Are you scratching your head wondering why your cat has destroyed your furniture? Cat scratching is a natural behavior that many pet owners find frustrating. This episode discusses why cats scratch, the evidence and misconceptions about declawing, and ways you can train your cats to scratch where you prefer. Dr. Gwennyth Stair of High Ridge Animal Hospital shares her tricks for using nail caps to protect your sofa and your skin.
Scared pets at the vet are displaying perfectly normal fear responses, but it doesn’t have to be like this. Previsit medications can be part of a plan to minimize fear, anxiety and stress when your dog or cat needs veterinary medical care. This episode focuses on how previsit medications, such as pheromones, gabapentin, and trazodone, may help make your trip to the vet as pleasant as it could be.
Some pet owners may feel dread when thinking about bringing their pet to the vet. Fear, anxiety, and stress can be major barriers to bringing dogs, and especially cats, in for much needed medical care. Stress can cause major obstacles to providing the highest medical care once the animal is at the vet. A relaxed, happy vet visit starts at home by decreasing anxiety before your pet reaches the vet’s office. Listen to this week’s episode for valuable, actionable tools on decreasing stress before your pet’s trip to see the veterinarian.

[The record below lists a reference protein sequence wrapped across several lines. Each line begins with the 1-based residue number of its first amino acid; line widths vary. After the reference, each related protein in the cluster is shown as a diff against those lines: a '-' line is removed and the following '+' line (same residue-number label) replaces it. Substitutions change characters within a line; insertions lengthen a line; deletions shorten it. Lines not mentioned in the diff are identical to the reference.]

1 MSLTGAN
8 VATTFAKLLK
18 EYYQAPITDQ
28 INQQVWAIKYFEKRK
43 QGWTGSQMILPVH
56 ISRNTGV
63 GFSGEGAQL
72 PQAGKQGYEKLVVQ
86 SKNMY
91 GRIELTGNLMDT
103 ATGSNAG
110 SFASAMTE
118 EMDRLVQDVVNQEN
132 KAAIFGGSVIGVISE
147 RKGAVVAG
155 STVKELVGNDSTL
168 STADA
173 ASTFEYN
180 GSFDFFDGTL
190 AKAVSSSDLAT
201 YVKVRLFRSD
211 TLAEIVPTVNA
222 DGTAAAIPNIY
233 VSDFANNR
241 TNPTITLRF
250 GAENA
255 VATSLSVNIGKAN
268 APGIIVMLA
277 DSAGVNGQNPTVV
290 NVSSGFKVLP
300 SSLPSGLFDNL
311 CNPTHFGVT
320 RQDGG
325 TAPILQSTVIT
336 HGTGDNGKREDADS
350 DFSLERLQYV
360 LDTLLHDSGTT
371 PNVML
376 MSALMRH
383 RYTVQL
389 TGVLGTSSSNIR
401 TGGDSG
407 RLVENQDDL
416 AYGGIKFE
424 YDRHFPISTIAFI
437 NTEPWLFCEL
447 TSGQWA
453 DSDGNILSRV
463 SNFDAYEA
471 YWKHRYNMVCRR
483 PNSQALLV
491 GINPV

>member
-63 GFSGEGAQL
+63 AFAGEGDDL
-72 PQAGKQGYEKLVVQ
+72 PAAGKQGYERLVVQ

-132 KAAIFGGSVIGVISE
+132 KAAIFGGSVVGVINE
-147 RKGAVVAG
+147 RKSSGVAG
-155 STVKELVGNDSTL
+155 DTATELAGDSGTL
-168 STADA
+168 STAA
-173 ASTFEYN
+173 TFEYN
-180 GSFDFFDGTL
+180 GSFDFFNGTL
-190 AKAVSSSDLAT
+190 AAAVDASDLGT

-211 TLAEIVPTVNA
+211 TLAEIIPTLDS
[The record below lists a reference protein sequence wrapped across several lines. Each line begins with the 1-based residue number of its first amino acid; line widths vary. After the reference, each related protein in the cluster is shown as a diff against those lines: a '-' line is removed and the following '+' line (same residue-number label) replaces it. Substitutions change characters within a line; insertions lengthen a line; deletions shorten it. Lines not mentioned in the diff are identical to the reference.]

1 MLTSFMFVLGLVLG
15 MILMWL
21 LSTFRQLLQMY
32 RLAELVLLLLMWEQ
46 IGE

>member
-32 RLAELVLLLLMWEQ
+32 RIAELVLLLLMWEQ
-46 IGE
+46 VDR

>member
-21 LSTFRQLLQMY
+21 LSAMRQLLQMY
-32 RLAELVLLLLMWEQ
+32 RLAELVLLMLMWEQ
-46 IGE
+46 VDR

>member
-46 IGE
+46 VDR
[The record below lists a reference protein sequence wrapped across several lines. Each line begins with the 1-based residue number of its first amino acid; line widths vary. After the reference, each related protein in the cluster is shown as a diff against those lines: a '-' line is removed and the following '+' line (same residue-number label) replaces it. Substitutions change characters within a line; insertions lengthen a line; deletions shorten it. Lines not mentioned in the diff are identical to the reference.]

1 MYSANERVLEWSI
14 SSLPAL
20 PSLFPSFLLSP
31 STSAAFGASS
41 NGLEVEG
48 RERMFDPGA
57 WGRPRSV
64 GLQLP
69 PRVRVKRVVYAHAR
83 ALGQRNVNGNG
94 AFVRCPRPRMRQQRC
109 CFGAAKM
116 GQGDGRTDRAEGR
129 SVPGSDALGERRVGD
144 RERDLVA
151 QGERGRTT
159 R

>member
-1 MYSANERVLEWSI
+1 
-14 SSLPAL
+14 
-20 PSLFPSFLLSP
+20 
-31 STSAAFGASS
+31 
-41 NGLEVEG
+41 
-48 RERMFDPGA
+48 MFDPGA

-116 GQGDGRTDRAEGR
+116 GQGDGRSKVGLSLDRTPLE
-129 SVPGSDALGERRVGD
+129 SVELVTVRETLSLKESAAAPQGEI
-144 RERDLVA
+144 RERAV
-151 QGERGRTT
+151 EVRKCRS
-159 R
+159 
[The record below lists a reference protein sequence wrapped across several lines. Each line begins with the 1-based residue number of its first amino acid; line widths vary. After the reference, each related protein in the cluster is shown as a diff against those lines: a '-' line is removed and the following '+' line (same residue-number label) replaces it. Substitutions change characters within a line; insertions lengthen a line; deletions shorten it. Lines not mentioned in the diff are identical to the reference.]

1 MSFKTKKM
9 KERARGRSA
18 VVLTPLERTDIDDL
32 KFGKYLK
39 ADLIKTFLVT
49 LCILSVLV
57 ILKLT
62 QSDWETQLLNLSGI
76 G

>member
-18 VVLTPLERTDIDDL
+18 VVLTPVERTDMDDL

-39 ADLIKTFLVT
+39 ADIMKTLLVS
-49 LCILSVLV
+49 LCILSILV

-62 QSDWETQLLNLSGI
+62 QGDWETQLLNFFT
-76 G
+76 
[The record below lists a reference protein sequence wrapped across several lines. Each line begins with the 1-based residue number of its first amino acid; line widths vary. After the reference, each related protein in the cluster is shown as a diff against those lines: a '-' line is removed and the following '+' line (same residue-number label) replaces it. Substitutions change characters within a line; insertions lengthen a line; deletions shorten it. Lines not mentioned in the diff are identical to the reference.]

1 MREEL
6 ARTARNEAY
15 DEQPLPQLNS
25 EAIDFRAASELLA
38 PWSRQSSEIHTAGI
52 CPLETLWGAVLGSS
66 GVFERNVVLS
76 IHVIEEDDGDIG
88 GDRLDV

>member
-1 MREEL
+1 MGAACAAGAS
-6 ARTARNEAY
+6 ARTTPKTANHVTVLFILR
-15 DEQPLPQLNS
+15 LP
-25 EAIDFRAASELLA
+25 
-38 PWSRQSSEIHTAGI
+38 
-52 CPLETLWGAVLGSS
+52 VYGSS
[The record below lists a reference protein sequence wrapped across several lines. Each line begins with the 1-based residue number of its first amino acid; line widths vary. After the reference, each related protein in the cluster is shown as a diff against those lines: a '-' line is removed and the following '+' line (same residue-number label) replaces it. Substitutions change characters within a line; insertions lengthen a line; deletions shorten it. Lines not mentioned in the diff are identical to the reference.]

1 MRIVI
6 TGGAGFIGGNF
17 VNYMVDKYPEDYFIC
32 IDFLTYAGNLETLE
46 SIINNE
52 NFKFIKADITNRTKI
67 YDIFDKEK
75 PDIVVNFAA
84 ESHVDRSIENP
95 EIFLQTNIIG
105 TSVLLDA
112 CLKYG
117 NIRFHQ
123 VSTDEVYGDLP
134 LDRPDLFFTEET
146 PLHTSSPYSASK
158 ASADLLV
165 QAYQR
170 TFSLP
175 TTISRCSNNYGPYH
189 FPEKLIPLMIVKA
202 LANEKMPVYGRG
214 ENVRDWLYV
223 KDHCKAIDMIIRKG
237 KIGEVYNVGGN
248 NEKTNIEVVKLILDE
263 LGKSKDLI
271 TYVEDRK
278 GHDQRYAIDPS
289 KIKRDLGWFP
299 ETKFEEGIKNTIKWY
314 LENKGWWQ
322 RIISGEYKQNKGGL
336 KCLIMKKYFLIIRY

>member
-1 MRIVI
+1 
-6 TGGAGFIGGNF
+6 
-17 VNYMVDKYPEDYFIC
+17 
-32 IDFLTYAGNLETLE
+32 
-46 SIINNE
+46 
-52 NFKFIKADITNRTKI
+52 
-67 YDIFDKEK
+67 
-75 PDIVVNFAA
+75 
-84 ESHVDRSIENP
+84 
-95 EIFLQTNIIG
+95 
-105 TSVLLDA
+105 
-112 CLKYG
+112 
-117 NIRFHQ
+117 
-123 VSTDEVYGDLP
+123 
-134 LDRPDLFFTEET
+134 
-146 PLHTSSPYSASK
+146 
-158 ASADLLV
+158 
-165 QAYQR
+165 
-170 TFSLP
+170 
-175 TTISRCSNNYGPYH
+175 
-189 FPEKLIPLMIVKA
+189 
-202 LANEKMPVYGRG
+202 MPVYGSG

Feline lower urinary tract disease (FLUTD) and urinary obstructions (UO) are common medical reasons for cats to visit the veterinarian. FLUTD can be chronic and frustrating for cat owners. Urinary obstructions can be life threatening if the obstruction is not removed. Emergency veterinarian, Dr. Christine Klippin talks about what to watch for at home and how your veterinarian can help.
Cats who pee outside the litter box are 2-6 times more likely to be relinquished to a shelter. Dr. Lauren Harris talks about inappropriate elimination and the significant damage to the human animal bond in today’s episode. Restoring that bond requires appropriate diagnosis, which is obtained by partnering with the veterinarian to evaluate for underlying medical conditions. If no medical reason can be found, behavioral assessment can help determine a cat’s aversions and preferences to help get them going where they should.